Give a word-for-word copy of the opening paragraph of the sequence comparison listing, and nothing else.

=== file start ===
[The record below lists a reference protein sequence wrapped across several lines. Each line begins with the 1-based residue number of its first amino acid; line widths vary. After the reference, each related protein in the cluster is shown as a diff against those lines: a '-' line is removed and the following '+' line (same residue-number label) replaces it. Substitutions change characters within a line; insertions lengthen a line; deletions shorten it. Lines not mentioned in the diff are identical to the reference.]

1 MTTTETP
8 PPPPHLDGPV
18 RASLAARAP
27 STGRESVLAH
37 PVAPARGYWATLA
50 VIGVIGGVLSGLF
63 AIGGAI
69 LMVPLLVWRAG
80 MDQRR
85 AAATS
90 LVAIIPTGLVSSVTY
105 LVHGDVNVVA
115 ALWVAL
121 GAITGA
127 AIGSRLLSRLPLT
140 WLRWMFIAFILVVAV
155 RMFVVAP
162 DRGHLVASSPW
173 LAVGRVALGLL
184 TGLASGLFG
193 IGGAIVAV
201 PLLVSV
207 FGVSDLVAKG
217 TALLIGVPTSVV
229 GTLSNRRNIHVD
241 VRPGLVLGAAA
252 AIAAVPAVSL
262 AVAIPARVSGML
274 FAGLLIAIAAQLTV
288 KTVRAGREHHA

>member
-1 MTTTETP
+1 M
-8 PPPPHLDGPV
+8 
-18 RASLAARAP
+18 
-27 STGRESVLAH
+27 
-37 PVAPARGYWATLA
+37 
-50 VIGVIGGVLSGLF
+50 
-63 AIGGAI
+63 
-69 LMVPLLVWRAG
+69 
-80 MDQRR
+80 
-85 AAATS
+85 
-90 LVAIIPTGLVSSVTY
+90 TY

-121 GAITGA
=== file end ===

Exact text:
[The record below lists a reference protein sequence wrapped across several lines. Each line begins with the 1-based residue number of its first amino acid; line widths vary. After the reference, each related protein in the cluster is shown as a diff against those lines: a '-' line is removed and the following '+' line (same residue-number label) replaces it. Substitutions change characters within a line; insertions lengthen a line; deletions shorten it. Lines not mentioned in the diff are identical to the reference.]